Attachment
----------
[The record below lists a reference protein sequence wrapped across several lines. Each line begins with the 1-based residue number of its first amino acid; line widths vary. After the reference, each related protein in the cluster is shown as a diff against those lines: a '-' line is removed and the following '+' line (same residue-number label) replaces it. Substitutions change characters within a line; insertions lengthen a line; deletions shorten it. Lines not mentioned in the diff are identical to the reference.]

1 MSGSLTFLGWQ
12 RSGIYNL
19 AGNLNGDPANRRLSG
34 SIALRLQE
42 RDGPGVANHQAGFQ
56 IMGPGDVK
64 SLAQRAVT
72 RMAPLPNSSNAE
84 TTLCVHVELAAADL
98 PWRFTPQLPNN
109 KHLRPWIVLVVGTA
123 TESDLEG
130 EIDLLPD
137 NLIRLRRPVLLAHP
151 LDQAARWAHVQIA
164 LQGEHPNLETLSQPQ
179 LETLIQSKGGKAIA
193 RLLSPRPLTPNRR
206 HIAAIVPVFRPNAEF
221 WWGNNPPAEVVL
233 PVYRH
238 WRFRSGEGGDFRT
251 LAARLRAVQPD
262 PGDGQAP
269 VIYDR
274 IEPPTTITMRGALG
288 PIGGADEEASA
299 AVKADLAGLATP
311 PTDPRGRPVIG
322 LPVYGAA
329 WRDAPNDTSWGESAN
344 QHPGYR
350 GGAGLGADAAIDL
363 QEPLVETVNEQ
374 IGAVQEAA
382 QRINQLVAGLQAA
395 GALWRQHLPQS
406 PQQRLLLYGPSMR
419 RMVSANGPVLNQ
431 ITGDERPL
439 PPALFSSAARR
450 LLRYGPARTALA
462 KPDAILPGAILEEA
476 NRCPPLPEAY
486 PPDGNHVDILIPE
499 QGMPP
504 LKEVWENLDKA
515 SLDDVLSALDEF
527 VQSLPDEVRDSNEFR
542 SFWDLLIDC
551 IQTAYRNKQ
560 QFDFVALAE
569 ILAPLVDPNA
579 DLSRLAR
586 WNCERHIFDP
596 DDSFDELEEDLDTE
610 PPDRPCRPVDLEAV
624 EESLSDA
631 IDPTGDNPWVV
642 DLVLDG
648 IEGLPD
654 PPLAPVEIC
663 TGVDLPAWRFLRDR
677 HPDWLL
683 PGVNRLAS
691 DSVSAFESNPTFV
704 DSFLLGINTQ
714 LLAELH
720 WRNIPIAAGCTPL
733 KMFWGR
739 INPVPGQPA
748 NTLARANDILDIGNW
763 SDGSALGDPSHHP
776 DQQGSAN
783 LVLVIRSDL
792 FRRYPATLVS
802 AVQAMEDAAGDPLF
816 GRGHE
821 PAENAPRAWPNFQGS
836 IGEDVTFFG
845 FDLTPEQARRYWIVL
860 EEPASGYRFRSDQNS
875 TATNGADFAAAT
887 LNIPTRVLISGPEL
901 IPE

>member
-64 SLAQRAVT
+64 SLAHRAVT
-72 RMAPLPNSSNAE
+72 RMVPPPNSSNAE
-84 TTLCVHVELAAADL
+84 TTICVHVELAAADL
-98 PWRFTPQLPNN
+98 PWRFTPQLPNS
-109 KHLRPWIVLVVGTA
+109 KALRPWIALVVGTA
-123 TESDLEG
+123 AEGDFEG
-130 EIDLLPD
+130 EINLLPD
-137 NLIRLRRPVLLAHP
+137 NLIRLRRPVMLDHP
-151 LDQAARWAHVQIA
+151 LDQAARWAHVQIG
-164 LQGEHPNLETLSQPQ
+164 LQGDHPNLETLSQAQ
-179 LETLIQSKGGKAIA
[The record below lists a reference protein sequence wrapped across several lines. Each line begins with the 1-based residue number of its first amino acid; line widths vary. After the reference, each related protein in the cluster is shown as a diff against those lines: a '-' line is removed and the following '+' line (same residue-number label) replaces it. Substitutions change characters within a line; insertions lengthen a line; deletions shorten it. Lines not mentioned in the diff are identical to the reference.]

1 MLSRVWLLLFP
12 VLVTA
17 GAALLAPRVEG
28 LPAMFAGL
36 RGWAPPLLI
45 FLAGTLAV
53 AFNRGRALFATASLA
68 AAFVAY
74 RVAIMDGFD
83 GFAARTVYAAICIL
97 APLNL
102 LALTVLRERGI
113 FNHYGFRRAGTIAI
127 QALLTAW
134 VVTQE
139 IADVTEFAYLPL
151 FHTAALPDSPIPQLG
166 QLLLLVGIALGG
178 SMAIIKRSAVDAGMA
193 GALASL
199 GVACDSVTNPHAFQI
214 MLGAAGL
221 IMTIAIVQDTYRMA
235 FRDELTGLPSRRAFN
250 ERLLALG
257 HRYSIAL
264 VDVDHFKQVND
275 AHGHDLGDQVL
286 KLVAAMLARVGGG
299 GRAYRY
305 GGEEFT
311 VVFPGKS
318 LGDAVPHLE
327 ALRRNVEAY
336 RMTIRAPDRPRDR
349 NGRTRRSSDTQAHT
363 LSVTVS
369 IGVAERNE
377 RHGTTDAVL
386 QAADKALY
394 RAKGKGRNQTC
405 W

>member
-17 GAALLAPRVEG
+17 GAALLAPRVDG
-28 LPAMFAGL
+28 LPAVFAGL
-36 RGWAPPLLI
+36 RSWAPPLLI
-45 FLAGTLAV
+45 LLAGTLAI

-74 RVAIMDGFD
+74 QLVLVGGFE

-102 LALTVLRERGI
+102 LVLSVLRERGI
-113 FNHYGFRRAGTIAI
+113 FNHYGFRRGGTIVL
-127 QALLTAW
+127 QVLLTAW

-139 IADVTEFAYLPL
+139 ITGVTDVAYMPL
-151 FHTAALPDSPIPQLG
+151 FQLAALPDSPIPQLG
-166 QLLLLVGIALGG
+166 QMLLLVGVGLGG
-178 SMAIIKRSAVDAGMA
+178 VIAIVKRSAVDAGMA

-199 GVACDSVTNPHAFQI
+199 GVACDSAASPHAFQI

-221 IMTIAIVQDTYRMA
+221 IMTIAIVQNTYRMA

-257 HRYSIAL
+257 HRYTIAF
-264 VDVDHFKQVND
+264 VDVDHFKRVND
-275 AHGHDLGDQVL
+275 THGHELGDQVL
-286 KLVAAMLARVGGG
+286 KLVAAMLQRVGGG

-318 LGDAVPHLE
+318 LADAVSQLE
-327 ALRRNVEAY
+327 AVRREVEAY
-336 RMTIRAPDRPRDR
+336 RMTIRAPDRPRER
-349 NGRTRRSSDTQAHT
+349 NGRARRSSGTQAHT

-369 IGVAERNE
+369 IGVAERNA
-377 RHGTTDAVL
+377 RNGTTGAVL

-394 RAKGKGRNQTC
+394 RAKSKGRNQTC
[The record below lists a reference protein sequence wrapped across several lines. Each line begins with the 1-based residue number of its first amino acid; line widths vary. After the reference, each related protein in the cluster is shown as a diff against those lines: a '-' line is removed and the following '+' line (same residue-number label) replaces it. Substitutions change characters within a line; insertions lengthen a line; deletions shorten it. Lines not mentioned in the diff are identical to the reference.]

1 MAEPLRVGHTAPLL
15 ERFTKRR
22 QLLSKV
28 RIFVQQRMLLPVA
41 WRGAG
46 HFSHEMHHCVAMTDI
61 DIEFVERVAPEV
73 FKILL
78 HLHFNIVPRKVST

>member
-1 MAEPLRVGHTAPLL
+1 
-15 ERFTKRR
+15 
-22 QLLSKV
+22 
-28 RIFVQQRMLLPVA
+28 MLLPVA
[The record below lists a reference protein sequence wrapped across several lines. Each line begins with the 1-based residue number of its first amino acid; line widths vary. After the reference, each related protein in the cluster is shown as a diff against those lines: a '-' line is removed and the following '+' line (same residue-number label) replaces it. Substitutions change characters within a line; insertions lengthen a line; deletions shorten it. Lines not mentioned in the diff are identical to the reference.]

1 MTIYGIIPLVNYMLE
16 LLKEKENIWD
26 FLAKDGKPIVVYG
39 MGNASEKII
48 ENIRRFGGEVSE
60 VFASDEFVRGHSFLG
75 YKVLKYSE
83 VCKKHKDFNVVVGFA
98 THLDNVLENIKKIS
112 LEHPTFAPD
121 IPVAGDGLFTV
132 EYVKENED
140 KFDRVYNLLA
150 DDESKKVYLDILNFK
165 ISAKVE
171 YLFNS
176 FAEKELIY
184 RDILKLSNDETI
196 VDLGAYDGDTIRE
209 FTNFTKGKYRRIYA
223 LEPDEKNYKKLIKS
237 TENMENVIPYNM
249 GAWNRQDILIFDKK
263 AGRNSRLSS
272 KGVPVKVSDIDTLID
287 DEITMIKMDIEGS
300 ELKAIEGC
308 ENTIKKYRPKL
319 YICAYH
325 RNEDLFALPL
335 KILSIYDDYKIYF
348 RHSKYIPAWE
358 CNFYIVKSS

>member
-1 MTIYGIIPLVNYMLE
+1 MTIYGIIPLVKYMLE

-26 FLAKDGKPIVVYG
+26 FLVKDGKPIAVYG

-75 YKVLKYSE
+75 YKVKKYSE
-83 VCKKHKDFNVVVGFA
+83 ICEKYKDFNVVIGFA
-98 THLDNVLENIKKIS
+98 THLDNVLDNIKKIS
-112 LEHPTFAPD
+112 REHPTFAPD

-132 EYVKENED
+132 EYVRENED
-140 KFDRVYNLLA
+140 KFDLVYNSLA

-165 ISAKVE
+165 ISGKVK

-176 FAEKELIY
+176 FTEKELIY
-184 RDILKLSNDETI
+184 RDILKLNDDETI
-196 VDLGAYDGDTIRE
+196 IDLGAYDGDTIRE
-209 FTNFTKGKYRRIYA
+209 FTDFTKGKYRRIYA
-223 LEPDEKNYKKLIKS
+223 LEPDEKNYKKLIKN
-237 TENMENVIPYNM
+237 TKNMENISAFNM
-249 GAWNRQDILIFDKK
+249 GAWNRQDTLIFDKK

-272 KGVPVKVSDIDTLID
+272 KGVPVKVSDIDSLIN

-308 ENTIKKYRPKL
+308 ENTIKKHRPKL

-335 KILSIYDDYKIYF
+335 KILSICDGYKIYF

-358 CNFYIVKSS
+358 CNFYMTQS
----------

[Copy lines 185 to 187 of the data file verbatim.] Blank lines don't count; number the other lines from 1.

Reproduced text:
-275 AHGHDLGDQVL
+275 THGHELGDQVL
-286 KLVAAMLARVGGG